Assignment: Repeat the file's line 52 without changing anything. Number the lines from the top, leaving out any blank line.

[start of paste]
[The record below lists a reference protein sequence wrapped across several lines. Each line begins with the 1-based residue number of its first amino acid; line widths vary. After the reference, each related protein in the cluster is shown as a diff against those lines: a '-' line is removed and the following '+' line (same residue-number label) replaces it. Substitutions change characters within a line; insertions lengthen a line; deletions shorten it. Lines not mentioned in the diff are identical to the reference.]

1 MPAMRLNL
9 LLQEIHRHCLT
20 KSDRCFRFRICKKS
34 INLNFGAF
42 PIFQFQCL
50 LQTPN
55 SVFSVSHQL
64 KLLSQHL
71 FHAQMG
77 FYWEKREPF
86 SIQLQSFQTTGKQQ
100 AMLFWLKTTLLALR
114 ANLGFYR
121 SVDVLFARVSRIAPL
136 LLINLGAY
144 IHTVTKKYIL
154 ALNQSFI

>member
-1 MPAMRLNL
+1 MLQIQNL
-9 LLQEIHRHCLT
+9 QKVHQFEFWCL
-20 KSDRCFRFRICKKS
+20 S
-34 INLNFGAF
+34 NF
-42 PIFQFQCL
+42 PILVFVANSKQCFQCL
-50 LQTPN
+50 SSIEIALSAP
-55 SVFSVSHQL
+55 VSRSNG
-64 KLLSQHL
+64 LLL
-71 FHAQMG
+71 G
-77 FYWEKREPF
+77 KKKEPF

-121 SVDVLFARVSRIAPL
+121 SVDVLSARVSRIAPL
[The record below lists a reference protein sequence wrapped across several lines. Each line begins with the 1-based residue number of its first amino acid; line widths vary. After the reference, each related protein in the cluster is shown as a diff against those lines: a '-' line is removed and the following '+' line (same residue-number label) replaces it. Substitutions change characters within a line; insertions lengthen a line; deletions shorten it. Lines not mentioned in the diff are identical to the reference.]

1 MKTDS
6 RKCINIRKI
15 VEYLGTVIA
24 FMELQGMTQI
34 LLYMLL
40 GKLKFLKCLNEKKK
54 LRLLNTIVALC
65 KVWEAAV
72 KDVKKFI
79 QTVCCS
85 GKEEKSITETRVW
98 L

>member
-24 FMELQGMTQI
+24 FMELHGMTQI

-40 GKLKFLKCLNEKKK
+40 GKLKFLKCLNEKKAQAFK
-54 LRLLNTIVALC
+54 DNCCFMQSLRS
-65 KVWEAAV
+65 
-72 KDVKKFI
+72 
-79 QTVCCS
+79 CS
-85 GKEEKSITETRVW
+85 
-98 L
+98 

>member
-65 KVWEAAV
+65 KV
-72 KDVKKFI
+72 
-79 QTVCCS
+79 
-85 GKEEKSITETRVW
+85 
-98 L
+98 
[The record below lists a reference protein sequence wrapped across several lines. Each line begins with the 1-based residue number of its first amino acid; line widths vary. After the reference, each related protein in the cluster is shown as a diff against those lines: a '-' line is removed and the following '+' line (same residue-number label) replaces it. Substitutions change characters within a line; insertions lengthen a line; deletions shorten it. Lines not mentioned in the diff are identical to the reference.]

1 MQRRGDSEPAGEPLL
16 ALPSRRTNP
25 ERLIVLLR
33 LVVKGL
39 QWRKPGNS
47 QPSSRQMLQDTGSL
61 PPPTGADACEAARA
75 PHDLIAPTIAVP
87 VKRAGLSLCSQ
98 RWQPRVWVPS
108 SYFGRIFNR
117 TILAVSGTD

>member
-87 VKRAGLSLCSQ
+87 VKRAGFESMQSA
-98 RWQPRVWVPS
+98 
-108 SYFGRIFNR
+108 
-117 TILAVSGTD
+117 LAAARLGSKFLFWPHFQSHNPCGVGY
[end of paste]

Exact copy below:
79 QTVCCS